Opportunities for installed combined heat and power (CHP) to increase grid flexibility in the U.S.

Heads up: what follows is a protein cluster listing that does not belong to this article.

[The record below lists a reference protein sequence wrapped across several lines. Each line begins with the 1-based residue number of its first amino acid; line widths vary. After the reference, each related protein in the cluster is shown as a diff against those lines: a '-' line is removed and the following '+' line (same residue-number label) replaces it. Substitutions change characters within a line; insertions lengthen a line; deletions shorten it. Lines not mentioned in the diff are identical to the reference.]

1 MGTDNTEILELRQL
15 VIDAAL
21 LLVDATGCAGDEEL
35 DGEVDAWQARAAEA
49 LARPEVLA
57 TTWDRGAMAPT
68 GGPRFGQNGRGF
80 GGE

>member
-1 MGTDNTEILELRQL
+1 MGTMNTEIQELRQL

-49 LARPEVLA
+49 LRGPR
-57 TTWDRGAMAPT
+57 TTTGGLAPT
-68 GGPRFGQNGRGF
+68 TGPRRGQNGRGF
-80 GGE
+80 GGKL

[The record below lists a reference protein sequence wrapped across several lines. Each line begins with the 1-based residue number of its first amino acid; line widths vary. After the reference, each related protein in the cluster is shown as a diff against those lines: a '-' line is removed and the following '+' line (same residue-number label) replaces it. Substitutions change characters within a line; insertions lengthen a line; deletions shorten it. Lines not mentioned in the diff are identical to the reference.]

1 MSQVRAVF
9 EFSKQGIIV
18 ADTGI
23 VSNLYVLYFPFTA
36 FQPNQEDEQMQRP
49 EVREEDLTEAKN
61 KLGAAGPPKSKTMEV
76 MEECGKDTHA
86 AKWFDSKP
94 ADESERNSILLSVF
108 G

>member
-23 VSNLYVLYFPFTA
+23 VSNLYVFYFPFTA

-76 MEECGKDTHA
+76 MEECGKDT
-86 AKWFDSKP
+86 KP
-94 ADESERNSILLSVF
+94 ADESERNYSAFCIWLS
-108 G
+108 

Increasing use of renewable energy requires sufficient grid flexibility to address uncertainty and variability in electricity generation. Previous studies suggest that combined heat and power (CHP) systems may support grid flexibility but they do not consider operating hours. In this paper, we used CHP operating data and determined annual and monthly availability of the installed CHP capacity from various sectors (e.g., utility, independent power producer, commercial, and industrial) in all seven U.S. independent system operators (ISOs) and regional transmission organizations (RTOs). Also, we estimated hourly CHP availability installed in five facility types (i.e., hospitals, universities, hotels, offices, and manufacturing) in the state of New York. The results show that regardless of ISO/RTO, sector, or season, more than 40% of the installed CHP capacity (0.7–8.7 GW) was not fully utilized in 2019; the results are similar for 2018. This available CHP capacity accounted for up to 9% of the ISO/RTO's peak electric demand, which may yield cost savings up to $16 billion by avoiding installation costs of new natural gas combustion or combined-cycle turbines. To exploit the available CHP capacity to enhance grid flexibility, we recommend different policy implications including flexible contract lengths between CHP owners and grid operators, improved market designs, and simplified interconnection standards.